And in a busy day for Shake! poets Annie & Onysha will also be joined by Lucas (of ‘Messy Python’ fame) for a poetry slot with Platform as part of the Live Art Development Agency event I HATE AMERICA! (I Love America).

Groovy.

If Carlsberg did book launches…

I was a bit giddy last night and attempted a rather ill-thought out advertising analogy to express my gratitude to the Numbi family for being included as part of their book launch line-up.

Carlsberg don’t do book launches – they manufacture an insipid alcoholic beverage. If they did do book launches they’d probably be some tired hackneyed macho-wank fantasy for a revisionist colonialist Maangamizi denier (don’t read: David Starkey, Niall Ferguson, Marr…) dressed up in corporate gimmericky and celebrity fare.

My clumsy analogy was meant to infer that Numbi is the opposite of this. Numbi do do book launches and last night was a beautiful warm gathering of friendly family faces I was honoured to be a part of and to share with, to connect with artists, poets, photographers, bibliophiles, activists and to enjoy the words, artwork and thoughts of other writers from the Numbi/Scarf stable blended together with the deep dope beats of DJ Tillah Willah, and the trademark generosity and heart-felt Numbi love on a shoe-string budget. A special brew!

Thanks for having me.

NUMBI Ad-liberation book launch

I have a sneak preview launch of my very first, very own, full, complete, published poetry collection tomorrow together with those beautiful folks at Numbi Arts. Booking link here.

Recently published authors from the Numbi family Funmi Adewole (Sea Salt in the City) and Christelle Kedi (Beautifying the Body: In Ancient Africa and Today) will be in attendance reading from their new books together with Numbi poet-in-residence Dorothea Smartt reading from her forthcoming chapbook Reader, I Married Him & Other Queers Goings On.

The latest edition of Scarf magazine will also be unveiled with readings on the night from contributors including Dean Atta and associate editor Elmi Ali.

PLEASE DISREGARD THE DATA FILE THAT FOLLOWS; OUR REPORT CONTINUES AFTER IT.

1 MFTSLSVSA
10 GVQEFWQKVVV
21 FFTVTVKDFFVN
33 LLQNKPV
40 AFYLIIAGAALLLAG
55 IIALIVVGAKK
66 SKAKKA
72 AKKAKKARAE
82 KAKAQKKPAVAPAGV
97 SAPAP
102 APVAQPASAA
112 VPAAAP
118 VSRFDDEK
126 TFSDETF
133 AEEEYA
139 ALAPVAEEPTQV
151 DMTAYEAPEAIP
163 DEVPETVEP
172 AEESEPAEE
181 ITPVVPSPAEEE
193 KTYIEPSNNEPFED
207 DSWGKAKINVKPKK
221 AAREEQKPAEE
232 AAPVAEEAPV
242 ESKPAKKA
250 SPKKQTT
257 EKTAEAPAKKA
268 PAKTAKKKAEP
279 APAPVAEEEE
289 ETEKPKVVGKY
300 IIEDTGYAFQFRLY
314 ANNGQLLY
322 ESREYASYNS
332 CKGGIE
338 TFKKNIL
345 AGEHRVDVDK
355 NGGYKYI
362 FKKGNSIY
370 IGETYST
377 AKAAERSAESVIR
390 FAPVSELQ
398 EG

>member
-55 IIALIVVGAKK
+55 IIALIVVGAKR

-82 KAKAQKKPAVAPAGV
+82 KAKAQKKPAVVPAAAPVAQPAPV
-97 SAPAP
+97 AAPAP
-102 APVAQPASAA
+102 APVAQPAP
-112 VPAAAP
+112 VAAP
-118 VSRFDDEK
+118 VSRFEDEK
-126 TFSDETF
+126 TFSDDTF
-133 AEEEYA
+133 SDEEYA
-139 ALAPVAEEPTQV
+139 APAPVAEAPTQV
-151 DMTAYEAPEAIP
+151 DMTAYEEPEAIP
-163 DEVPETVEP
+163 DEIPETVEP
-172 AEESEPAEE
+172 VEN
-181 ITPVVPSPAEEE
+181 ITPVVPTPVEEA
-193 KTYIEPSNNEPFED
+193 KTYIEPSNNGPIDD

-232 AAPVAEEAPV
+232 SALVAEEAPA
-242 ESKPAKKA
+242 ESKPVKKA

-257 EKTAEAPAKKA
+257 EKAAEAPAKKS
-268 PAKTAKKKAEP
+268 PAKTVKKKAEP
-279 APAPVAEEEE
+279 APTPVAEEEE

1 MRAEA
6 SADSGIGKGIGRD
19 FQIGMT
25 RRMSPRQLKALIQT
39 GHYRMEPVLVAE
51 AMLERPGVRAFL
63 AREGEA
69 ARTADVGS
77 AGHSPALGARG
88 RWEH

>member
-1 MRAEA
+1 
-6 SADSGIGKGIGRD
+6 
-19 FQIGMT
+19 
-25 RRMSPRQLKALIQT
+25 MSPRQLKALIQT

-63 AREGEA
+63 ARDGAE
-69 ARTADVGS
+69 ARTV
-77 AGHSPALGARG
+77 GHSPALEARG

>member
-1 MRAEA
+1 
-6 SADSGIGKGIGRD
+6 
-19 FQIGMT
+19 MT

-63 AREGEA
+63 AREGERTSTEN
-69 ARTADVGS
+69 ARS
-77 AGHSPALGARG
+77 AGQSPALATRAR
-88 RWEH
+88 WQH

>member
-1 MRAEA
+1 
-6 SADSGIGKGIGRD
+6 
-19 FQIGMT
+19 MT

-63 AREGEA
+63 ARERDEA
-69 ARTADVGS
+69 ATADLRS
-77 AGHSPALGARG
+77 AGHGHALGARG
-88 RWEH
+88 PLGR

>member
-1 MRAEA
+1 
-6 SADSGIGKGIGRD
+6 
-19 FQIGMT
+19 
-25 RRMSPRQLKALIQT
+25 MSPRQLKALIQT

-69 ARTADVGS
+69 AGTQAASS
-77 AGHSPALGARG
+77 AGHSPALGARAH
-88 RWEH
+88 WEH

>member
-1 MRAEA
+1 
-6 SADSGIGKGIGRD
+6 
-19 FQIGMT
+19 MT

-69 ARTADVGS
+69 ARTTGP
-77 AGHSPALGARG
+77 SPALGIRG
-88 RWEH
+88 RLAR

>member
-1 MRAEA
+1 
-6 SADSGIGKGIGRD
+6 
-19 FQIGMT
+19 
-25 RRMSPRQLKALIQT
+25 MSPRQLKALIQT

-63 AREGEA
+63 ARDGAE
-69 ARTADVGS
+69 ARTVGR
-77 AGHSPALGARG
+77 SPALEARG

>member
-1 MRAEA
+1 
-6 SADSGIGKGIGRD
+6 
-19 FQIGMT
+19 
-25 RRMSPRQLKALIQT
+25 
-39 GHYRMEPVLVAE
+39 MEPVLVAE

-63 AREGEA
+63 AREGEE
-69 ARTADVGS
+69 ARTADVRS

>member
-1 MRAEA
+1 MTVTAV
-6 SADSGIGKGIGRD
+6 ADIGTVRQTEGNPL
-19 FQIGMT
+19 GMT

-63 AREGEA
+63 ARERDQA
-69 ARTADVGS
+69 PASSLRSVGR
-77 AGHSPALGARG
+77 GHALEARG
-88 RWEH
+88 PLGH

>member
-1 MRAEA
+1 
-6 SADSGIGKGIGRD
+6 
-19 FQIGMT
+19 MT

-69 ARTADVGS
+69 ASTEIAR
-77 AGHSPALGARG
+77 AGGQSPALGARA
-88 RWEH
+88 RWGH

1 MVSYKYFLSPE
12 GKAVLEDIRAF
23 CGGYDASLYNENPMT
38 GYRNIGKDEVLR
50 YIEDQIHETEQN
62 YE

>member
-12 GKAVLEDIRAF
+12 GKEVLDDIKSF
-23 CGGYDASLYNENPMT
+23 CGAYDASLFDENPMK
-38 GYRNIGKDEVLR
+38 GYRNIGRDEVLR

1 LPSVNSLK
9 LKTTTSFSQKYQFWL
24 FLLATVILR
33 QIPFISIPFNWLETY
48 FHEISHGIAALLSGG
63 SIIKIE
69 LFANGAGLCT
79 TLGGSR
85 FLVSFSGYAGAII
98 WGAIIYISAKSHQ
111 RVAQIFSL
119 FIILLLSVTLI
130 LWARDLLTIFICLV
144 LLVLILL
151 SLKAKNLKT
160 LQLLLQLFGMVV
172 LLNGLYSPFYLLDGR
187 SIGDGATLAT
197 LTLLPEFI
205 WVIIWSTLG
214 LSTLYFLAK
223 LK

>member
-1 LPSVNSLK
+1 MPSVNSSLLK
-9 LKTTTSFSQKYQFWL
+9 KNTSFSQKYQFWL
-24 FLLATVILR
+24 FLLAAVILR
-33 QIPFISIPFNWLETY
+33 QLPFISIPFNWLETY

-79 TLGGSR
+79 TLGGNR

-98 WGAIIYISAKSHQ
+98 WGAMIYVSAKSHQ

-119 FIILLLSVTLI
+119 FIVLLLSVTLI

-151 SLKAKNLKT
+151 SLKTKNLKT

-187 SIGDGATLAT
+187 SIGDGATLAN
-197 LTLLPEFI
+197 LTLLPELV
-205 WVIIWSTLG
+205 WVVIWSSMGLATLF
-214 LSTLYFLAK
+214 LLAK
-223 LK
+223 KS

+ Kadija Sesay (George) will also be stopping by via the Peepal Tree Press/Sable Litmag/Inscribe/Scarf/Numbi family connection to support and read from her new collection Irki.

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Tragic Ditty

the pressure to post…

TRAGIC DITTY

I wrote this poem last night
after being deeply affected by the tragic news
that other poets/writers/commentators
had penned poems/writing/comments about tragic news
before I had penned a poem/writing/comment about this tragic news

Tragic.

 

Afropolitan Dandy…

Mos Def: “All of it is a political expression… The cultural paradigms that are aggressively promoted to young Black people and young poor people are extremely narrow.”

Following on from NUMBI: Afropolitan Dandies at the weekend this article contains further views on the idea of the “Black Dandy” and centres around an infamous Nivea ad which was also featured in last week’s slide show presentation “African Fashion – Once Sacred Now Desecrated” by Merira Kwesi, organised by Leeds Per Ankh.

Some fascinating conversations around fashion as a way of communication and symbolic significance for Afrikan peoples, as well as conversations around connecting peoples, movements, and affecting change coming out of these two events…

FASHION MOLE

Late last week Nivea set the Internets atwitter with an ad showing a black man, with a shaved head holding a mask with an afro and facial hair à la Cornel West. The image was emblazoned with the tagline: Re-civilize yourself. A study in contrast, the white version of the ad had the message: Sin City Isn’t an Excuse to Look Like Hell. Other Nivea ads also show other white men – some with facial hair with clean edges, some without – with the simple slogan: Look Like You Give a Damn. Why does Nivea think that the slow crawl towards civilization for a black man requires shedding an afro and facial hair?

The problem, as many bloggers have pointed out, is that the ad relies on the trope of the savage black man, an idea as old as the nation that has only changed rather than disappeared over time…